California settles with point-of-sale lender Afterpay
Afterpay, which offers financing to online shoppers at various U.S. retailers, has agreed to pay approximately $1 million to settle allegations that it made illegal loans in California.
The Australian company committed to refunding $905,000 in fees paid by customers who live in California, and also to pay more than $90,000 in administrative expenses, under a settlement announced Monday.
California authorities took the position that Afterpay’s business model required a license under a state lending law. Afterpay, which has been operating in the United States for about 18 months ago, did not receive a California license until last November.
Afterpay offers online shoppers 0% interest financing on purchases — payable in four increments, every two weeks, of 25% of the purchase price. U.S. customers who miss a payment may be charged a late fee of as much as $8. The company’s retail partners include Urban Outfitters, Anthropologie, Skechers and many other merchants that target young adults.
The partnering retailers, which typically see higher spending by customers who pay in installments, pay an average of around 4% of the sales revenue they generate to Afterpay.
Afterpay CEO Anthony Eisen said in a recent interview that the company plans to start offering in-store financing in the U.S. later this year.
Under the settlement announced Monday, Melbourne-based Afterpay neither admitted nor denied that it was required to be licensed in California. The company said in a statement that while it does not believe its business required a license from the California Department of Business Oversight, it agreed to conduct its operations under the state license as part of the settlement.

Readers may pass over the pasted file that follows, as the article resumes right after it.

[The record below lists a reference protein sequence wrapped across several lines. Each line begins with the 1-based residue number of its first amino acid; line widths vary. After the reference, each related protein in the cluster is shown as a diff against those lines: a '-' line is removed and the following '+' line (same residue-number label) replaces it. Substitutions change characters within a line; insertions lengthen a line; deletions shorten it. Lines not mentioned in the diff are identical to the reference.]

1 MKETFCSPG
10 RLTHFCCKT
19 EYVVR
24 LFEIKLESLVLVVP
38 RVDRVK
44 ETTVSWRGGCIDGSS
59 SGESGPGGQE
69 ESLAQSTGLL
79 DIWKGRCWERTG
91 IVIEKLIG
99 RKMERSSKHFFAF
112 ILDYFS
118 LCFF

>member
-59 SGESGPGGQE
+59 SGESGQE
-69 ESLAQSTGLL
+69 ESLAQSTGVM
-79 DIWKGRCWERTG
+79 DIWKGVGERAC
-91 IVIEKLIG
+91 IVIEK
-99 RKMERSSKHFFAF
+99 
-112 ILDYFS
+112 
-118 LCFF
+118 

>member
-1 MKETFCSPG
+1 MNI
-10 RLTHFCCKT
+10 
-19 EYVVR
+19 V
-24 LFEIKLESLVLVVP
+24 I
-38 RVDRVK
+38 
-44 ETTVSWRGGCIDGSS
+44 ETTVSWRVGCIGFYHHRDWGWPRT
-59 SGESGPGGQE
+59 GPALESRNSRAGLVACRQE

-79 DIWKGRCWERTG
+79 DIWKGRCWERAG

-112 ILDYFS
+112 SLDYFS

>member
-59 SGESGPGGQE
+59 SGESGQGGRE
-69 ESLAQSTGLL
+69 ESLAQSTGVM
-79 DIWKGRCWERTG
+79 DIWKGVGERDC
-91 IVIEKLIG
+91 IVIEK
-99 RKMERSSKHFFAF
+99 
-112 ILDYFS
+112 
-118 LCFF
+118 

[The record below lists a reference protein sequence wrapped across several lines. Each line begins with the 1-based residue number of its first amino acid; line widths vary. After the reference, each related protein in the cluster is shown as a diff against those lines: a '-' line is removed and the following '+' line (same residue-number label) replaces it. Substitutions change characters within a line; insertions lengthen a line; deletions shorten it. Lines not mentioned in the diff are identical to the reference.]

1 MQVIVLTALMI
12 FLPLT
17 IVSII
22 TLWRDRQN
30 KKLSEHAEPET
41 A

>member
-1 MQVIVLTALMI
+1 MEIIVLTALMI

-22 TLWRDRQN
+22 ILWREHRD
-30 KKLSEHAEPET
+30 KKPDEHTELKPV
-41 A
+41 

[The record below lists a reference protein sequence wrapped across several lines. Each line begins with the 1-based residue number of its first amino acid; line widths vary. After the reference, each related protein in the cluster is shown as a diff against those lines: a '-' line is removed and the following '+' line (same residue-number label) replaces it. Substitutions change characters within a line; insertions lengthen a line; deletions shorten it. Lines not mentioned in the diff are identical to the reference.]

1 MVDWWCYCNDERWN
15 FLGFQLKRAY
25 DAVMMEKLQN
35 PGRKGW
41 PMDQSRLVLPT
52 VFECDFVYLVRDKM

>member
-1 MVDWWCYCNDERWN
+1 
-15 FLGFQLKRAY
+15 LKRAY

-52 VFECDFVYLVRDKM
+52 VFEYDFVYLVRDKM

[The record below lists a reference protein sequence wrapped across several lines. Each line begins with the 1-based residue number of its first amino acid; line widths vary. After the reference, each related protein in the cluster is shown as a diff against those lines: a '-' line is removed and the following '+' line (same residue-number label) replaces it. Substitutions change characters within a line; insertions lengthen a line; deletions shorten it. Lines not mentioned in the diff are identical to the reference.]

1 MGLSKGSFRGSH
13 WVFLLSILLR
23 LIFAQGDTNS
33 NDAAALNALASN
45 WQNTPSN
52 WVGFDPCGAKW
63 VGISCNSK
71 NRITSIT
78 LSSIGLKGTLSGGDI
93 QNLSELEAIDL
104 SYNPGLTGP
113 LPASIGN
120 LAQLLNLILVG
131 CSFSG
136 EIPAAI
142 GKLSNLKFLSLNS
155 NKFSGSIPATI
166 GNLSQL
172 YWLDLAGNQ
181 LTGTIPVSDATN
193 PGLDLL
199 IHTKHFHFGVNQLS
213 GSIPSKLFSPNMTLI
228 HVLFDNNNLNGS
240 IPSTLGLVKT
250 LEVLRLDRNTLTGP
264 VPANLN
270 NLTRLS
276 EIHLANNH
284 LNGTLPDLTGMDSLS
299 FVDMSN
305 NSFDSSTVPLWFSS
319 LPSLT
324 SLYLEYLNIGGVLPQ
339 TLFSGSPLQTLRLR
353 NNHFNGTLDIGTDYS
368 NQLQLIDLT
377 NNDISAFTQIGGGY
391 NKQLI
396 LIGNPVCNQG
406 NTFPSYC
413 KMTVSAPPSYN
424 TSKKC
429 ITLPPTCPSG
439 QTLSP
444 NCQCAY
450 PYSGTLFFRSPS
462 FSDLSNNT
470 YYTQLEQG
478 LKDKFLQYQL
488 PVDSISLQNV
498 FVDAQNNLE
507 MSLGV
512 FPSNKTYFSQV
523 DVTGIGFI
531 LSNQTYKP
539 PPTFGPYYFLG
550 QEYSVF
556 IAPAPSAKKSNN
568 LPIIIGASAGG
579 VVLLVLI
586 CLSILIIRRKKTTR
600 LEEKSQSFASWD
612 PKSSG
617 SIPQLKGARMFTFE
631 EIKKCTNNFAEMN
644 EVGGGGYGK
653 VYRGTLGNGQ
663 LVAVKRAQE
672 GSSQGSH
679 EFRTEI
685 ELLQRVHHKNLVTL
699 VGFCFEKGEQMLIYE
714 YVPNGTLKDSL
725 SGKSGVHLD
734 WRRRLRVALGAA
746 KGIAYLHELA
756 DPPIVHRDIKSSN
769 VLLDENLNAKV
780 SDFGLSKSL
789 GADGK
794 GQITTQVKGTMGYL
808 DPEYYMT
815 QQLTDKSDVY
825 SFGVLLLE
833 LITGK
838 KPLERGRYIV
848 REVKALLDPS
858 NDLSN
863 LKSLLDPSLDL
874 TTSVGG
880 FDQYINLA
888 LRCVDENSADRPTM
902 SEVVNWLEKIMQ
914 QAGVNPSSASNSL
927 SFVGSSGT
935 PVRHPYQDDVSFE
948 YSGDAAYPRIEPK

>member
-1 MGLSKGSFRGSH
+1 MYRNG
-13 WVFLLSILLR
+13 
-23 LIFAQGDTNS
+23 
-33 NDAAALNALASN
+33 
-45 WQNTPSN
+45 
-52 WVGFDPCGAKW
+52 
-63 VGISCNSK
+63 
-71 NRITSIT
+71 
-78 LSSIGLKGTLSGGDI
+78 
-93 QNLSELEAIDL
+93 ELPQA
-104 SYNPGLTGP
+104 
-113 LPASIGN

“Afterpay will continue to work closely with the DBO and appreciates the regulatory clarity that this agreement provides,” the statement read.
California officials said that the refunds represent all of the fees that Afterpay has collected from more than 640,000 customers in the state.
Afterpay is one of several companies operating in the nascent consumer finance segment known as “Buy Now, Pay Later,” which falls into something of a gray area for U.S. financial regulators. Firms that offer similar products include Klarna, Quad Pay and Sezzle.
Because these companies do not charge interest, and their customers agree to pay off their obligations in just four installments, their products do not appear to fall within the parameters of the Truth in Lending Act, which requires lenders to provide borrowers with information that could enable comparison shopping.
In January, Sezzle reached a settlement with California officials that is similar to the agreement involving Afterpay. Sezzle agreed to pay a fine and to refund consumers in connection with loans it made without a license.